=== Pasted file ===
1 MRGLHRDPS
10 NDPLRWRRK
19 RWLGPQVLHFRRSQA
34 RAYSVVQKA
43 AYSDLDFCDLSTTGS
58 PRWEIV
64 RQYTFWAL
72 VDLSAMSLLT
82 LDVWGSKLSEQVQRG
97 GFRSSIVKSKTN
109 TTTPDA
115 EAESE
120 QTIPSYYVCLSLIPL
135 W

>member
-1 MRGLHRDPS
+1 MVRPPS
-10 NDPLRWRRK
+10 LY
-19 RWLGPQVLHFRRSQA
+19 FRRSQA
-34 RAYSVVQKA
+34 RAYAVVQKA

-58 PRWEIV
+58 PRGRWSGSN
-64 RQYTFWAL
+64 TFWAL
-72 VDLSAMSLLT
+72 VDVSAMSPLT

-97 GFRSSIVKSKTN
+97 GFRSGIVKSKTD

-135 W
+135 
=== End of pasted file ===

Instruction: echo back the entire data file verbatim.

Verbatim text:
1 MRGLHRDPS
10 NDPLRWRRK
19 RWLGPQVLHFRRSQA
34 RAYSVVQKA
43 AYSDLDFCDLSTTGS
58 PRWEIV
64 RQYTFWAL
72 VDLSAMSLLT
82 LDVWGSKLSEQVQRG
97 GFRSSIVKSKTN
109 TTTPDA
115 EAESE
120 QTIPSYYVCLSLIPL
135 W

>member
-1 MRGLHRDPS
+1 MVRPPS
-10 NDPLRWRRK
+10 LY
-19 RWLGPQVLHFRRSQA
+19 FRRSQA
-34 RAYSVVQKA
+34 RAYAVVQKA

-58 PRWEIV
+58 PRGRWSGSN
-64 RQYTFWAL
+64 TFWAL
-72 VDLSAMSLLT
+72 VDVSAMSPLT

-97 GFRSSIVKSKTN
+97 GFRSGIVKSKTD

-135 W
+135 